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Douglas LILBURN (1915-2001) Aotearoa Overture (1940)
Anthony WATSON (1933-1973) Prelude and Allegro for Strings (1960)
Anthony RITCHIE (b.1960) The Hanging Bulb (1989)
Christopher BLAKE (b.1949) Till Human Voices Wake Us (1986)
Gillian WHITEHEAD (b.1941) Resurgences (1989)
Jenny McLEOD (b.1941) Little Symphony (1963)
David FARQUHAR (b.1928) A short suite from "Ring Around the Moon" (1975)
Larry PRUDEN (1925-1982) Harbour Nocturne (mid-1950s) (no specific given)
Edwin CARR (b.1926) The Snow Maiden (1963)
New Zealand Symphony Orchestra/Kenneth Young
Recorded, with the support of the Arts Council of New Zealand (Toi Aotearoa) in Symphony House, Wellington, New Zealand, date not stated, disc released 1995
CONTINUUM CCD 1073-2 [61.09+62.57]

An excellent, general introduction to the music emanating from New Zealand in the late twentieth century, excluding only the more recent discoveries, e.g. Lyell Creswell (well represented on other Continuum discs) and Jack Body (you may have heard his wonderful miniature Long Ge on the Kronos Quartet's Ancient Music).

The double CD kicks off with Douglas Lilburn (often described, with good reason, as the doyen of NZ composers) and his early Aotearoa Overture, named for the Maori name for NZ and translating as "land of the long white cloud". An elemental piece, complete with Sibelian inflections, it is nonetheless less granitic and more overtly optimistic than the formidable symphonies (check the recent Naxos release), a factor that gives it a more American, "wide open spaces" feel than the later works, though think more in terms of David Diamond than Roy Harris at this juncture.

The short Anthony Watson piece (Prelude and Allegro for Strings) that follows is an altogether more astringent affair, although in the most listenable sense of the word, often evoking Bartok or, if we are to pursue the Nordic comparisons, Vagn Holmboe.

Ritchie's The Hanging Bulb is an introspective tour de force that features a moody and drifting extended opening section before exploding in a burst of nervous energy which turns into something that could be perhaps described as quasi-minimalist in its Adams like feel. Despite its rather grim origins (see the booklet note for details), this work impresses with its deftness of touch and subtle yet strong evocation of ambiguous feelings.

Blake's Till Human Voices Wake Us is an extended piece for tenor and orchestra that is reminiscent at times, both in structure and feeling, of Kenneth Leighton's powerful final movement, also for tenor and orchestra, to his third symphony. The texts, taken from "classics of the NZ peace movement", in some ways belie the brooding intensity of the music - uneasy but gripping listening.

The first disc concludes with Gillian Whitehead's Resurgences, a work inspired by the geothermal activities of her homeland. It seems no coincidence that she studied with Peter Maxwell Davies in that comparison of this music with some of the later of his more serious pieces (e.g. the 5th symphony) seem entirely justified. The same, powerfully distilled evocation of primal nature, again subconsciously echoing Sibelius (?), is definitely present here.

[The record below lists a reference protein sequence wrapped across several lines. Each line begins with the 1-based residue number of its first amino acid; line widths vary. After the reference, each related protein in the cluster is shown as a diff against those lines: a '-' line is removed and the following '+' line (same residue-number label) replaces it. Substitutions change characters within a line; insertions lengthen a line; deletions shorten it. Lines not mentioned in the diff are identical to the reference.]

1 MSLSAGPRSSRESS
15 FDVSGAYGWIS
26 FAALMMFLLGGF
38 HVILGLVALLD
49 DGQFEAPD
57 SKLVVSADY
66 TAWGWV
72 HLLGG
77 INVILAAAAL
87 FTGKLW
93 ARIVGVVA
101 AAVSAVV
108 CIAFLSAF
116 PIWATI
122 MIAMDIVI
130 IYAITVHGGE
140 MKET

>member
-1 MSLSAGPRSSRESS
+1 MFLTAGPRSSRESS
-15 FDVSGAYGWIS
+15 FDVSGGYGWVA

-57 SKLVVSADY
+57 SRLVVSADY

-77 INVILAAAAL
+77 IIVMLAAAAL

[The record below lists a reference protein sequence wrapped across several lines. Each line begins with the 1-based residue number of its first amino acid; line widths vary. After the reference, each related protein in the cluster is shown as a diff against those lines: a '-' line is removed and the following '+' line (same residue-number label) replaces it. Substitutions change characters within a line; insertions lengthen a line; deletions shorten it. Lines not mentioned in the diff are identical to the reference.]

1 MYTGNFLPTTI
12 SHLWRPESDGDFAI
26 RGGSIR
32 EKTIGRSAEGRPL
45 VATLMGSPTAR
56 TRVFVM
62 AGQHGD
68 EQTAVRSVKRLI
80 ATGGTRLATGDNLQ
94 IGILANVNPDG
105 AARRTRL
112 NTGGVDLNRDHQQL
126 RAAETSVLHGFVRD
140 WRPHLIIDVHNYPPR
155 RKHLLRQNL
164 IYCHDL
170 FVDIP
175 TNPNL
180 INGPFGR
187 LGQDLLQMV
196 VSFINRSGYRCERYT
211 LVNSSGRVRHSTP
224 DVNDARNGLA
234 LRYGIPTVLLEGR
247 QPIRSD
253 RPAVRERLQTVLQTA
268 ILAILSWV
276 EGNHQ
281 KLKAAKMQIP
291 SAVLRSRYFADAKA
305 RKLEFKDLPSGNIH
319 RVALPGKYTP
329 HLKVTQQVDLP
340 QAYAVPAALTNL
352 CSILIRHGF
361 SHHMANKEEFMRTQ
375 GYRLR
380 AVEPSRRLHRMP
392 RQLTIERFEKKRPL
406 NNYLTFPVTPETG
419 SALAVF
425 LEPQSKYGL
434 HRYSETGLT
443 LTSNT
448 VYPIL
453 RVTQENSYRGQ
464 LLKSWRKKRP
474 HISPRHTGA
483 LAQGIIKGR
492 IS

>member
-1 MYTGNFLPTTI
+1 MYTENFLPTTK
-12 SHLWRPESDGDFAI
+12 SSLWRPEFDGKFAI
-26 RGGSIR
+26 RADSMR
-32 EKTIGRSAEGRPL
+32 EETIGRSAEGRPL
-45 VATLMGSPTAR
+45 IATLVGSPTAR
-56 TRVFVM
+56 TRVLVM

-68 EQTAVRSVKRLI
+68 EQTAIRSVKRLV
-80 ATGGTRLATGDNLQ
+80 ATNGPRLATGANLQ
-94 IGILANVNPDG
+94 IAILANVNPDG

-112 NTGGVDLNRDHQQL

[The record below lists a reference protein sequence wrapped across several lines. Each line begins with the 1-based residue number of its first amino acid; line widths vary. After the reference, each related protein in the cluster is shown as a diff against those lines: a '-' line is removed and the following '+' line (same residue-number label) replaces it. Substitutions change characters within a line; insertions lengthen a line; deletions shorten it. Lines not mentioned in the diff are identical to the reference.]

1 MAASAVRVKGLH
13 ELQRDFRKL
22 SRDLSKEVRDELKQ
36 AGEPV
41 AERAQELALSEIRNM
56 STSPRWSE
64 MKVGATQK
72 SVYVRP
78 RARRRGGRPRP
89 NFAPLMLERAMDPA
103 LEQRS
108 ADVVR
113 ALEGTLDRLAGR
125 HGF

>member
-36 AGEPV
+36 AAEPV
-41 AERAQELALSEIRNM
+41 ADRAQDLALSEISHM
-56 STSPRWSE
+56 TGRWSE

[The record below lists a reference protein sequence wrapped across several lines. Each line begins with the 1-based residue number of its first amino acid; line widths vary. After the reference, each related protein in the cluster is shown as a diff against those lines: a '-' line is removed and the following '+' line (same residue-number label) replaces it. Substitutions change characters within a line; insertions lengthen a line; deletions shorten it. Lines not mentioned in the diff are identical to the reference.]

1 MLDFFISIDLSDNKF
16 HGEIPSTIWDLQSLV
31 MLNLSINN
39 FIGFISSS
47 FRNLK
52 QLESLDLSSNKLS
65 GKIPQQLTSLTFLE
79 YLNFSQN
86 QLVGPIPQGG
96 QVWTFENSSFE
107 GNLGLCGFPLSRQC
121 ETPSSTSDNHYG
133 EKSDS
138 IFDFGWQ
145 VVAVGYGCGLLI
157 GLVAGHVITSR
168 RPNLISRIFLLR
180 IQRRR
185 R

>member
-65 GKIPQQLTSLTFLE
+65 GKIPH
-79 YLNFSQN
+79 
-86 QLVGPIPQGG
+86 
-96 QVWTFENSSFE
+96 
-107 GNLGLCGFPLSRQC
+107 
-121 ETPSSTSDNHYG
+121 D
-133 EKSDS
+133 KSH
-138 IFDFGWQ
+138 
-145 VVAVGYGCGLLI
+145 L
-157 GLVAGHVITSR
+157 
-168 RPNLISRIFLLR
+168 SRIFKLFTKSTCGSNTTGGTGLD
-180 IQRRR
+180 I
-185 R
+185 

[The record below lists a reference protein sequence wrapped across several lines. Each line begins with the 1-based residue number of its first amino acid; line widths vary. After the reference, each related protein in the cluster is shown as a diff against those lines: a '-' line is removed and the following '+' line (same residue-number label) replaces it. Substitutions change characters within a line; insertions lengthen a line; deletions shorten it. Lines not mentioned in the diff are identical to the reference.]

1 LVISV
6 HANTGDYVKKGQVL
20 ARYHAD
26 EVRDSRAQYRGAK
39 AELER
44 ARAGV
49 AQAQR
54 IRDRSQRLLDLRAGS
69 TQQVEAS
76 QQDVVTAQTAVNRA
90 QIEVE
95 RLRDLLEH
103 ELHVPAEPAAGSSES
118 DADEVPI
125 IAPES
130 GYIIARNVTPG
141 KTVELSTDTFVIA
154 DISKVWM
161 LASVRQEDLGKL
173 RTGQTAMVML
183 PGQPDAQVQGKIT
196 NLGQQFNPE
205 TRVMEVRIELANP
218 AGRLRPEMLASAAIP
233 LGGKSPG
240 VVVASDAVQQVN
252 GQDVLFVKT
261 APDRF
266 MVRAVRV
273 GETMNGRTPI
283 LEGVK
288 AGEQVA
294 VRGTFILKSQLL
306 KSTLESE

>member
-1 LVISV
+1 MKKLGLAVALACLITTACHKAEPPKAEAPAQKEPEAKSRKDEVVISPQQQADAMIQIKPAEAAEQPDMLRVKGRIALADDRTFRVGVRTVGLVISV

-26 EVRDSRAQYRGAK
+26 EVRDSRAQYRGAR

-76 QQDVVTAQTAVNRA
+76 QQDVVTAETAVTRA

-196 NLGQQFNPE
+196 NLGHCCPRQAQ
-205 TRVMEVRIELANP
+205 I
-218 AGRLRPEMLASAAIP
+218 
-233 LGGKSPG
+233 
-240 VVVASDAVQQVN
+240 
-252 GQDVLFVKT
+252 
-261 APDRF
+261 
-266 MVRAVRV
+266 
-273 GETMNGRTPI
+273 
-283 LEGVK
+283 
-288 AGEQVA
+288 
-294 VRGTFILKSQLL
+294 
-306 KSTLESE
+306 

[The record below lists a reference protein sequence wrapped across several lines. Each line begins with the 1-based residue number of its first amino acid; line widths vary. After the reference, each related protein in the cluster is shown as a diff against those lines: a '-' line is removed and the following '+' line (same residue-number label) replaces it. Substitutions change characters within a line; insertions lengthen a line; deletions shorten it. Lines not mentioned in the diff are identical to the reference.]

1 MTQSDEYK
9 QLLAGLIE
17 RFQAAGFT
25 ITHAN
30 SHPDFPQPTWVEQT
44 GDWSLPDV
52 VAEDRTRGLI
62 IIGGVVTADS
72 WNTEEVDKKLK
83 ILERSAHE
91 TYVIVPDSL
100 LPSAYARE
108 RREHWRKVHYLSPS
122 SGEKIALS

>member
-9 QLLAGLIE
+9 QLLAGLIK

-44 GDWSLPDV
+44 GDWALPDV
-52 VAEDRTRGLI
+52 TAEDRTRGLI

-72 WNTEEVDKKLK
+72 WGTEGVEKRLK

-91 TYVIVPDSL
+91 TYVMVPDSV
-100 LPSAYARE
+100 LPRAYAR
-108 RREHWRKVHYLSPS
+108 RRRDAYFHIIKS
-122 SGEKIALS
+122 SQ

Disc 2 is a generally lighter affair but contains some exquisite music. Jenny McLeod's spiky, bustling Little Symphony sets the tone in one sense in that it brings Igor Stravinsky into the frame of influence but the rest of the music on this disc is rather less abrasive. Farquhar's suite from Ring Around the Moon is not a thousand miles removed from some of David Lyon's recent efforts but with some additional acidic barbs to liven things - the composer mentions Mahler and Schubert (presumably the martial pastiches) as influences but the burlesque side of Stravinsky and the film music and jazz suites of Shostakovich also loom large. In terms of memorability the jaunty Polka takes the prize, coming on like a lost piece from Berners' The Triumph of Neptune. The suite as a whole is, I'm sure, something that connoisseurs of ASV's White Line imprint would lap up.

Pruden's beautiful Harbour Nocturne could well be my favourite piece on this recording. It is a gentle but evocative and atmospheric coastscape that would not appear inferior alongside Copland's less ebullient but still accessible moments (Quiet City, New England Countryside etc.). Carr's ballet that follows couldn't be more different but is also an eminently listenable piece - Stravinsky (again!) and Tchaikovsky as influences are again evoked and, unsurprisingly, thoughts turn to Jeu de Cartes and Fairy's Kiss. The booklet quotes his disdain for the "decadence of European art" and I am sure that we all understand the subtext of this comment and would concur or disagree according to personal preference. As far as I am concerned, I wouldn’t want to listen to it every day (there are not many things I would!) but it is far preferable to many more "serious" pieces, both past and present.

Neil Horner


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